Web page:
Plant material: Seasonal color landscaping services

Updated May 10, 2019
Photo: Jill Odom/Total Landscape CarePhoto: Jill Odom/Total Landscape Care

It’s natural for customers, both residential and commercial, to want their landscapes to look fabulous all year round, but they may not know how to achieve this appearance on their own.

This is where your landscaping company can step in and offer popular seasonal color services. Color programs have many benefits and you need to be able to communicate those to customers who may be taken aback once you quote them a price.

Benefits of seasonal color services 

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The main benefit of seasonal color landscaping services is the ability to boost your client’s curb appeal. Residential clients may want this feature to help sell their house, or they may take pride in how their property looks compared to neighbors. Commercial customers want to create an attractive business that draws in the customers of their own and even having garden beds and containers filled with beautiful flowers can make a difference.

Aside from catching the eye of those passing by, it also creates a beautiful space that customers themselves can enjoy year-round rather than looking at the sad leftovers of a plant whose bloom time has passed. As an added bonus, remind your clients that you will be the one handling the maintenance, so they can simply enjoy the plants without the hassle of trying to keep them thriving.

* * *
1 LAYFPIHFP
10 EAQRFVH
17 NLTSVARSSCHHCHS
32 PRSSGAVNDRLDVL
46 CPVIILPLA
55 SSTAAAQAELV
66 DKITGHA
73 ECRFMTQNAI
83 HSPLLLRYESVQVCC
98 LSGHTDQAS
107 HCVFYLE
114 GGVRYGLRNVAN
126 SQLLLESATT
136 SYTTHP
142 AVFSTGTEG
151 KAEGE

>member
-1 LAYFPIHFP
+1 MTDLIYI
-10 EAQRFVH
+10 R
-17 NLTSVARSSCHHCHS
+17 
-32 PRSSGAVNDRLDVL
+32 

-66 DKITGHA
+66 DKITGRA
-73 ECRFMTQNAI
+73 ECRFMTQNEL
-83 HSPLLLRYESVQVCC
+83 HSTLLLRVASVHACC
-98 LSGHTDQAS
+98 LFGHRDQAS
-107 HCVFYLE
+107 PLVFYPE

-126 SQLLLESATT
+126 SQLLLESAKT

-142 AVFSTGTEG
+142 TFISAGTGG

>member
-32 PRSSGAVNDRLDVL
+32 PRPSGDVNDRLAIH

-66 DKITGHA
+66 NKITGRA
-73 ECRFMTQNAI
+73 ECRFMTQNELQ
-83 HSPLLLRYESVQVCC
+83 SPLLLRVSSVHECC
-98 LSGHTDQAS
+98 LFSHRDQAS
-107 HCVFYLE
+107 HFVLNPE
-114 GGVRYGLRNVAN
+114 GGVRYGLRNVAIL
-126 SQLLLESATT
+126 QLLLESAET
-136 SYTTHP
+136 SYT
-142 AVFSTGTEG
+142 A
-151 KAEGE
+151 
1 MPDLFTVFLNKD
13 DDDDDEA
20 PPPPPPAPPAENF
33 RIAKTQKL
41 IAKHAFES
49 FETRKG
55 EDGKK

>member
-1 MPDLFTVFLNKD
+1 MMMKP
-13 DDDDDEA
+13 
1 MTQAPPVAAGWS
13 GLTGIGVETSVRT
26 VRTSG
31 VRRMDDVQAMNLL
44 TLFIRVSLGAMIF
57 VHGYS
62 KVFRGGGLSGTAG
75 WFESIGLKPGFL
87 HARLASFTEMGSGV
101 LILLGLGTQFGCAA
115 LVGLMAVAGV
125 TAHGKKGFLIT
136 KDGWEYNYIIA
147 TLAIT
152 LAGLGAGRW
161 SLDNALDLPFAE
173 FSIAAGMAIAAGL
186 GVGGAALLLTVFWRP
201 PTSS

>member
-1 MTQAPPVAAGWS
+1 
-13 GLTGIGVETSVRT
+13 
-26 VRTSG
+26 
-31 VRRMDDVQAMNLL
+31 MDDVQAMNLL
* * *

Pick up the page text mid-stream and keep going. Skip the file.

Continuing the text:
One of your biggest selling points will be letting your previous work speak for itself. Sharing photos of before and afters can show them just how powerful color can be in the landscape.

On the business side of things, offering a color program can be a beneficial service to offer, as customers can become repeat clients as they fall in love with the work you do to their landscapes each season.

What to charge

When it comes to the pricing of your seasonal color services, keep in mind your costs and what you plan to include in the package, versus optional add-ons like more site visits per month.

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For Suburban Landscaping, based in Chicago Heights, Illinois, they say the price can vary depending on the size of the planting beds and the number of annuals selected. Large beds can run anywhere from $500 to $700 per planting rotation, but the exact cost can only be determined after the designers can evaluate the site for a landscaping quote.

Meanwhile, Color Burst, based in Grayson, Georgia, has a set seasonal minimum of $1,000, which includes the design, flowers and materials and maintenance throughout the year.

Due to the square footage of the planting beds varying greatly, some landscaping companies prefer to charge based on the amount of material needed and man hours to get the job done.

As for when to bill, one of the options is to take the set budget and divide it by 12 so clients receive a bill each month and you can have some consistent cash flow. Another option is to simply bill after changing out the plantings for that season.

Installation process  

Once you have sold a customer on your seasonal color services, it’s important to meet with them to determine their needs and color preferences, as well as discussing their expectations.